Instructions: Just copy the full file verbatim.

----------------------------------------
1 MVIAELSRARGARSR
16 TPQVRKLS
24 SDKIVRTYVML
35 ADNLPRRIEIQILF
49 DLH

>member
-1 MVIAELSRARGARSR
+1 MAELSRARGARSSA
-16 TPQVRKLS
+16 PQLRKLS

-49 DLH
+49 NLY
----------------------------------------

1 MVIAELSRARGARSR
16 TPQVRKLS
24 SDKIVRTYVML
35 ADNLPRRIEIQILF
49 DLH

>member
-1 MVIAELSRARGARSR
+1 MAELSRARGARSSA
-16 TPQVRKLS
+16 PQLRKLS

-49 DLH
+49 NLY